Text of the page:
The Bank of England on Thursday began sketching out Britain’s first regulatory framework for cryptoassets, saying that although the sector remained small, its rapid growth could pose risks to financial stability in future if left unregulated.
Cryptoassets have come under the regulatory spotlight amid concerns they could be used to circumvent financial sanctions imposed on Russia since its invasion of Ukraine.
“While cryptoassets are unlikely to provide a feasible way to circumvent sanctions at scale currently, the possibility of such behavior underscores the importance of ensuring innovation in cryptoassets is accompanied by effective public policy frameworks to… maintain broader trust and integrity in the financial system,” the BoE’s Financial Policy Committee (FPC) said in a statement on Thursday.
Cryptoassets, such as bitcoin and ether, are largely unregulated as they fall outside the regulatory ‘perimeter’ and a change of law would be needed to bring them under the full scope of UK securities rules, a step Britain’s finance ministry is looking at.
“This would likely require the expansion of the role of existing macro and microprudential, conduct, and market integrity regulators, and close co-ordination amongst them,” the FPC said.
The FPC said direct risks to financial stability from crypto were currently limited, but if the recent pace of growth is maintained, there would be risks in future.
The sector globally grew tenfold between early 2020 and November 2021, and now stands at $1.7 trillion or 0.4% of global financial assets, with over 17,000 different cryptoasset tokens in circulation.
Regulation for the sector should be based on “equivalence,” meaning that crypto-related financial services that perform a similar function to existing financial services should be subject to the same laws, the FPC said.
Until cryptoassets are brought fully under the regulatory net, the BoE is focusing on ensuring that risks from crypto are controlled in the banking sector. The Financial Conduct Authority on Thursday told firms they must fully explain to consumers the risks from unregulated crypto.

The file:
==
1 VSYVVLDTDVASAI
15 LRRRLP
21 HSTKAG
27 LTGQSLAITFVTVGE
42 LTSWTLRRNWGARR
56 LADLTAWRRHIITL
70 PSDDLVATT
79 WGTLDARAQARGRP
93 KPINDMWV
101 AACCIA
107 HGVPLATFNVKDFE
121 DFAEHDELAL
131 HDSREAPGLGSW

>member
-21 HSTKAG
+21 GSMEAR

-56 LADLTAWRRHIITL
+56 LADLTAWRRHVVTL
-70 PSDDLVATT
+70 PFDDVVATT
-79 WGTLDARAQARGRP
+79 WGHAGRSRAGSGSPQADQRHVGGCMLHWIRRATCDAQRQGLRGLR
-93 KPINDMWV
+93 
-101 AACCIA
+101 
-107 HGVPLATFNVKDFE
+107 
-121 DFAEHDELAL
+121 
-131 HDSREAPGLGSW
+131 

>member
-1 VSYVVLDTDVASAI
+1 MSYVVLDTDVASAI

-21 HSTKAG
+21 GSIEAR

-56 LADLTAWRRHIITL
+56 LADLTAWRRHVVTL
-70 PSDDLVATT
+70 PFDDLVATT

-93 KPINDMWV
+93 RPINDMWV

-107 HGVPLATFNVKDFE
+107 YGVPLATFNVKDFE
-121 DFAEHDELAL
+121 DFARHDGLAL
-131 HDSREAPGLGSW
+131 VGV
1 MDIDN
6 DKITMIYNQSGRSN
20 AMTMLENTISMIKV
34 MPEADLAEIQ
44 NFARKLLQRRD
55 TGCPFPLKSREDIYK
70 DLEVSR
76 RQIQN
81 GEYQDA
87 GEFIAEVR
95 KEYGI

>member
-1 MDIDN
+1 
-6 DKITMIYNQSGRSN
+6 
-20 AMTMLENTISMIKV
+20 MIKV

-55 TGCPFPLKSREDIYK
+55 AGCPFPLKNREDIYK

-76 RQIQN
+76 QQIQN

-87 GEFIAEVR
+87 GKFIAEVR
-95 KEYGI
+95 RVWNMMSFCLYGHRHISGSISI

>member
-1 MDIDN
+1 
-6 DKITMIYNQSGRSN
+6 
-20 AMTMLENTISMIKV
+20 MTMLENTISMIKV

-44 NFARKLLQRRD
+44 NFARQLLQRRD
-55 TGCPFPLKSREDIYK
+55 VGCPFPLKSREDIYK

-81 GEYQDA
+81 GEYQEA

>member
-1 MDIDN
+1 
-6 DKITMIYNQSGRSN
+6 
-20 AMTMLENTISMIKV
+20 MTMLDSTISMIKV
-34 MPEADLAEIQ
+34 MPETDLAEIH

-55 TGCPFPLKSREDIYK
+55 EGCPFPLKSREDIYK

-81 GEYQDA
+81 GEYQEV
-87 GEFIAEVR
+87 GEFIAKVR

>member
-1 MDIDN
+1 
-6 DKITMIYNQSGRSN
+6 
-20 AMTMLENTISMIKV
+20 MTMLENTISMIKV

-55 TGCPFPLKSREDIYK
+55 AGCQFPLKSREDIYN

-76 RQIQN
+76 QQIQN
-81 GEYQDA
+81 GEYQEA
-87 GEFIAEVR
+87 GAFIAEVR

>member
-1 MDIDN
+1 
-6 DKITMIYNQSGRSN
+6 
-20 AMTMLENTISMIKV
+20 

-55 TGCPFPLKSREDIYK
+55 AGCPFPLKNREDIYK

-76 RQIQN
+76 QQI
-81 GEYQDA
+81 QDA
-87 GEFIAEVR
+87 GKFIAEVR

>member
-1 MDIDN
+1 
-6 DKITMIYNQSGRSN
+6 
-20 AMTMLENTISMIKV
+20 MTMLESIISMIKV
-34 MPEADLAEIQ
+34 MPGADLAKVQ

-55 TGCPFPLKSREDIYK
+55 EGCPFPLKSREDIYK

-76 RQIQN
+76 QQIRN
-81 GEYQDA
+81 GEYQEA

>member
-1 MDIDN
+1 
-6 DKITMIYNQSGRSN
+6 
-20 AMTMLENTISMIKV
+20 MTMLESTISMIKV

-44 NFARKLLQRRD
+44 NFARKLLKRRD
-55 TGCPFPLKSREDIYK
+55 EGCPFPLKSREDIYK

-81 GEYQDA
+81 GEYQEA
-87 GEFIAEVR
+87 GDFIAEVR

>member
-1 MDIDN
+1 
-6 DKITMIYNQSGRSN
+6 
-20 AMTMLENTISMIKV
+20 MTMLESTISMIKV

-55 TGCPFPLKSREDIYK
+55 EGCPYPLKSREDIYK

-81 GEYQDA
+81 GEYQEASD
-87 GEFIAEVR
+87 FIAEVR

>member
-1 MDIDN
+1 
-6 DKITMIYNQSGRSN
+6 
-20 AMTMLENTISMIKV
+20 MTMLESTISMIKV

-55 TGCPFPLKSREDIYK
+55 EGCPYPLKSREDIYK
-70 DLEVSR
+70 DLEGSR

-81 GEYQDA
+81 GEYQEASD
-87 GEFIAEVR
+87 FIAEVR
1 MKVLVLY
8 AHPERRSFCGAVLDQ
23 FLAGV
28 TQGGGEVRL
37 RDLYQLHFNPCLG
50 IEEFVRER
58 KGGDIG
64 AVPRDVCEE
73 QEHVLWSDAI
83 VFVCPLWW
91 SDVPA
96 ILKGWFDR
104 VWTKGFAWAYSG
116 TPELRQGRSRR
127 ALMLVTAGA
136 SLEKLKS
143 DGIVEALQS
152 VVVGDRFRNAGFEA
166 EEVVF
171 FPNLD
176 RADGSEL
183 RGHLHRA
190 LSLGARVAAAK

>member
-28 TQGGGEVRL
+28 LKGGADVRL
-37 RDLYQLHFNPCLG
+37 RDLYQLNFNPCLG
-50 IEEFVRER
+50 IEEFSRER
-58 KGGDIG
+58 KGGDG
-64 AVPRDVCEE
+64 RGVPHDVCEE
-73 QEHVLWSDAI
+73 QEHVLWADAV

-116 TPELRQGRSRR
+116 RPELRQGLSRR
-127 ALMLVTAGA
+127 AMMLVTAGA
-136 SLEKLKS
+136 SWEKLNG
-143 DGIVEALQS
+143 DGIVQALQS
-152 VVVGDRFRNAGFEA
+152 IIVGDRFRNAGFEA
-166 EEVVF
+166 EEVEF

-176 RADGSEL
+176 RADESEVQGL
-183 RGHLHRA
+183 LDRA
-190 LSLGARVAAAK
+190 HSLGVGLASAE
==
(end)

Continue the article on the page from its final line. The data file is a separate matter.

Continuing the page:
Regulators across the world are also trying to grapple with cryptoassets and their offshoots.
BoE Deputy Governor Sam Woods wrote to lenders on Thursday, noting increasing interest from banks and investment firms in the sector.
Risks from crypto should be “considered fully” by the boards of banks and they would likely need to adapt their existing risk management strategies and systems, Woods told them.
“We would also expect firms to discuss the proposed prudential treatment of cryptoasset exposures with their supervisors,” Woods said in reference to the amount of capital needed to cover any losses.
The BoE launched a survey of banks’ existing exposures and future crypto plans, setting a June 3 deadline for responses.
Stablecoins, which are backed by assets or cash, that became systemically important would need to be backed by high-quality, liquid assets and loss-absorbing capital similar to that held by banks, the FPC said.
Using deposits with commercial banks to provide backing for stablecoins would pose significant financial stability risks if pursued at scale, the FPC said.
The BoE and the Financial Conduct Authority will carry out further work on rules for stablecoins and consult on a regulatory “model” for systemic stablecoins in 2023, the FPC said.
(Reporting by Huw Jones and David Milliken; editing by Toby Chopra)
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